Back in the 1970s, a group of artists expressed their doneness with conceptual art, minimalism, and the trends of current “good taste” by developing the type of work that openly questioned traditional styles and values with a determination of a raised middle finger. But it wasn’t until the art critic and auctioneer Marcia Tucker’s exhibition “Bad” Painting at the New Museum of Contemporary Art of New York in 1978, that these eccentric and amusing deviations got recognized as a well-known artistic movement.
According to Tucker, “Bad” Painting is “an ironic title for ‘good painting’, which is characterized by deformation of the figure, a mixture of art-historical and non-art resources, and fantastic and irreverent content. In its disregard for accurate representation and its rejection of conventional attitudes about art, ‘bad’ painting is at once funny and moving, and often scandalous in its scorn for the standards of good taste.” This punk-like attitude can probably be connected with the Vietnam war madness which was permeating the psychological scene of the US at that time, so it’s no wonder that in the current socio-political climate, a half-century later, a large number of contemporary artists are sharing similar approaches, yet driven by different ideas, motifs, or urges. Whether it’s the same doneness with the ever-self-justifying art world or the world in general, the lack of access to traditional fine art education or even the lack of interest in it, or just a pure rebellious attitude and nonconformist mindset towards anything that feels imposed, these artists just don’t give a damn about it all.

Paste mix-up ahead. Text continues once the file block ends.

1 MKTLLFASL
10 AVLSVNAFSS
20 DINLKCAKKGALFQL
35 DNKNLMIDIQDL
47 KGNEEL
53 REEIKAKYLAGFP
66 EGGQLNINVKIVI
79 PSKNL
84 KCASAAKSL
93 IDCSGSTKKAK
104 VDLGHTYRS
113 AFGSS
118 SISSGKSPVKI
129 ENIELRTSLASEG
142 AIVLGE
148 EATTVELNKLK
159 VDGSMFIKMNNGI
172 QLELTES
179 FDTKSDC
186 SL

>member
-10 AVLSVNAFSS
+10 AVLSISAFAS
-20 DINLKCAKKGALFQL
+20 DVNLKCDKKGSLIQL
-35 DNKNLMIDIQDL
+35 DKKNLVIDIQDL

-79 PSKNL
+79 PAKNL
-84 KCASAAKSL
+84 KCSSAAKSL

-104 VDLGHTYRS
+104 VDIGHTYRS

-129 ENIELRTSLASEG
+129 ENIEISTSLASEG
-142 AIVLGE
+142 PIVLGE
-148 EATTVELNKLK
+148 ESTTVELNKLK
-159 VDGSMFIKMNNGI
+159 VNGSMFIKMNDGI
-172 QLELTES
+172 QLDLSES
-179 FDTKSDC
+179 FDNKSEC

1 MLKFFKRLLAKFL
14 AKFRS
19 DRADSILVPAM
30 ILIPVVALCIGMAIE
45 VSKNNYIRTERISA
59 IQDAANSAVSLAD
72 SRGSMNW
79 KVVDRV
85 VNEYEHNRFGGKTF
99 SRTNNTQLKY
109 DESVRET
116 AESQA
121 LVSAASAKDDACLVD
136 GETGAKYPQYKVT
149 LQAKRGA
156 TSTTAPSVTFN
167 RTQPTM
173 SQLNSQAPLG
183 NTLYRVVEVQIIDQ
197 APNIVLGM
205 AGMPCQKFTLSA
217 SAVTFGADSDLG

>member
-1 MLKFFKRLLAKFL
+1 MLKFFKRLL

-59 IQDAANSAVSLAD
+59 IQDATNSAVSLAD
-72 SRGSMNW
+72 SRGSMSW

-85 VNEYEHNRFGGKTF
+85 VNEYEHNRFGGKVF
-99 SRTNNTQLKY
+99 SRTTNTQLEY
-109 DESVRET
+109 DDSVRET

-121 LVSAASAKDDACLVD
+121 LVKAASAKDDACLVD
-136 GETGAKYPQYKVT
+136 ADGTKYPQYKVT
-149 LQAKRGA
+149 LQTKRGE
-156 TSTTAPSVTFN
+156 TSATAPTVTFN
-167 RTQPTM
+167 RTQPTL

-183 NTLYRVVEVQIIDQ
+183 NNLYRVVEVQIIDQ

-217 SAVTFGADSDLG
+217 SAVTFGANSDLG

Featuring such names as Erkut Terliksiz, Derek Aylward, Felix Treadwell, Willehad Eilers, Evgen Čopi Gorišek, or Jordy Kerwick, the 1st iteration of Don’tGiveADamns was presented at Marian Cramer Projects in Amsterdam in 2020. Three years later, the same concept is getting revived at Volery gallery in Dubai, bringing a taste of more radical mindsets into a capitalist la-la land. Working with a variety of techniques, mediums, and materials, often ones that aren’t typically considered “art supplies”, the artists featured in Don’tGiveADamns 2 produce works that are purposely storming over established aesthetical and technical rules or ambitions. In that process, they’re unapologetically disobeying trends, traditions, or standards, not rarely reinventing their own past work in a new, seemingly careless manner. Allowing for different values to take priority, such as capturing and revealing their emotive state or the stages of the creative process, building unexampled textures or surfaces, or purposefully working with mismatching elements, they’re nonchalantly preserving the spirit of avant-garde without letting go of their figurative roots. Echoing the global psychosis built on the major events that shaped the 21st century, from 9-11, over wars on terrorism, drugs, and whatnot, to climate change, the migration crisis, the Covid pandemic, and ongoing conflicts around the globe, these artists are in a way proposing getting rid of old rules and starting all over again.